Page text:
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Creatine, to those unaware, can sound a little
scary and often erroneously labeled similar

to some more… serious substances.
But like many things perpetuated on the interwebz,
creatine information has succumbed to the

unfortunate demise of faulty information.
Or as we like to say in the fitness world:
bro science.

Thankfully, a quick dive into the scientific
literature can clear up some of the confusion.

First, a quick breakdown of what creatine

Creatine is a naturally occurring amino acid
that our body itself makes from two other

amino acids, arginine and glycine.
Most of it presides in our muscles.
There, it has a role in the ATP-PCr system,
the system responsible for the initial 10

to 15 seconds of energy production during
physical activity.

Creatine essentially replenishes this system
during rest, explaining its popularity among

athletes employing bursts of speed and strength.
For fitness enthusiasts, supplementing creatine
generally means adding a few more pounds or

reps to your lifts.
Which is great.
But as great as this performance benefit is,
how safe is creatine really?

Fortunately, creatine is perhaps the most
studied supplement in the world, with over

a thousand studies covering its effects.
And with all this treasure trove of data,
signs seem to point to creatine supplementation

being safe.
Here's the gist.
According to the findings of the Journal of
International Society of Sports Nutrition,

after doing to the legwork of sifting through
the science, they found that short and long-term

creatine studies consisting of different dosages,
fitness levels, and age groups, including

infants and adolescents, displayed no adverse
health risks with creatine supplementation.

No increased injuries, no dehydration, cramping,
renal dysfunction, or even upset stomach.

The only potential side effect is slight weight
gain potentially attributed to water retention.

And for those wondering, the often-perpetuated
side effect of balding is also, for the most

part, untrue.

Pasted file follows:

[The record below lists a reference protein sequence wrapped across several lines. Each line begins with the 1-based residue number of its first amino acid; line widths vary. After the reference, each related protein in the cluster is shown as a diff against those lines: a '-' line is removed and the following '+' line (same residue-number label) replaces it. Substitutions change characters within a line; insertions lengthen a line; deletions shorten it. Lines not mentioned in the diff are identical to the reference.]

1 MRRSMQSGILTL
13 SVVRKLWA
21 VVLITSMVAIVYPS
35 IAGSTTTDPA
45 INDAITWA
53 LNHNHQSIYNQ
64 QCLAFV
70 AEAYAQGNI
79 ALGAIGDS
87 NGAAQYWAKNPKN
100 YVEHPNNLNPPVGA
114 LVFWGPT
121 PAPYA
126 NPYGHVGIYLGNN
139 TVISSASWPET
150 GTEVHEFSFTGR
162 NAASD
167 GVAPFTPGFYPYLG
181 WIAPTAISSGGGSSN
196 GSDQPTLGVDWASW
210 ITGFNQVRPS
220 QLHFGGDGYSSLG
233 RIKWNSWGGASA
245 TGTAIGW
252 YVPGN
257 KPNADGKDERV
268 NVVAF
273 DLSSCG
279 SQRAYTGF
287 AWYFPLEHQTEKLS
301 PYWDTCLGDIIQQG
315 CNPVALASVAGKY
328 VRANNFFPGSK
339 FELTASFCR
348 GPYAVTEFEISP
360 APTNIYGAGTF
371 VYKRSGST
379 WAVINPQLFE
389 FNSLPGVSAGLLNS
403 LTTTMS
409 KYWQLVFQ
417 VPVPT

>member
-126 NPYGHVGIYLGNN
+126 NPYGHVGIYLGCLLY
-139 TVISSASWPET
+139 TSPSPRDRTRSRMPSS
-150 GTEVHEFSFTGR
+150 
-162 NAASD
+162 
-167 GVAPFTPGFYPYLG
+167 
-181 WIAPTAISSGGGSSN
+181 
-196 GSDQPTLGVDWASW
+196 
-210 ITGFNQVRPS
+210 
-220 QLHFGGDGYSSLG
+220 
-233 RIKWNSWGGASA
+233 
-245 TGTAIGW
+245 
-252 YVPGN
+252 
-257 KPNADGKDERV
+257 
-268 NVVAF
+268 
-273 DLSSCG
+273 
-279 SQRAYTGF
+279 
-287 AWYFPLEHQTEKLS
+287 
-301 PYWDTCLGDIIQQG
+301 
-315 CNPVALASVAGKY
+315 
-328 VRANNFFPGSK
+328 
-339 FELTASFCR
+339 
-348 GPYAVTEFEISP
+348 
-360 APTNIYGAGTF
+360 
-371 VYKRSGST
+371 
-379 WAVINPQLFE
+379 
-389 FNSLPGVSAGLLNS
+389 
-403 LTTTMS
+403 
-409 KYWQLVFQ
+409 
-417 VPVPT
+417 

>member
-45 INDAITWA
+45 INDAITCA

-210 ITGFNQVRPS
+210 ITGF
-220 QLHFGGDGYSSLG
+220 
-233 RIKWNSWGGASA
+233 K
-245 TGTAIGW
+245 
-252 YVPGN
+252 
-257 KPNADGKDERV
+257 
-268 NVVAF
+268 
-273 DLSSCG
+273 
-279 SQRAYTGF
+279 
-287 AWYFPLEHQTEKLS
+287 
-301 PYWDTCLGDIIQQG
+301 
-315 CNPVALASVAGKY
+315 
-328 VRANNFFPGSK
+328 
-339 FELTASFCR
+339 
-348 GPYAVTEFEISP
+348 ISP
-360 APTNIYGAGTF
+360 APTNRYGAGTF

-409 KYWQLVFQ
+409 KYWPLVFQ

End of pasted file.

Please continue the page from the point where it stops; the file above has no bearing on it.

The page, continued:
There might be a link between creatine and
DHT, a substance related to balding, but no

direct connection.
And it only pertains to individuals susceptible
to balding in the first place.

Now we know that creatine is fairly safe,
but the immense data also shows that creatine

has quite a bumload of additional health benefits.
These benefits include but are not limited
to, obviously improved exercise performance,

improve injury prevention and rehabilitation,
improved post-exercise recovery, improved

anti-aging, and even improved protection to
diseases like Parkinson's and muscular dystrophy.

Luckily, we can get most of our creatine simply
from our food, especially in red meats and

Supplementation, however, is often suggested
anyway since we don't store too much creatine

in our bodies.
Typical recommendation is roughly 2 to 5 grams
of supplemented creatine per day.

And to close, again, regardless of what you
might have heard elsewhere, for healthy populations,

creatine is definitely safe.
Let me know how creatine has been for you.
Does it work for you or maybe you experienced
your own set of side effects?

Let me know in the comments.
If you enjoyed this video, please give it
a thumbs up and share it with your creatine-loving

As always, thanks for watching and GET YOUR



Is Creatine Actually Safe?

668 タグ追加 保存
CHEN ZHAO 2019 年 5 月 15 日 に公開
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  1. UrbanDictionary 俚語字典整合查詢。一般字典查詢不到你滿意的解譯,不妨使用「俚語字典」,或許會讓你有滿意的答案喔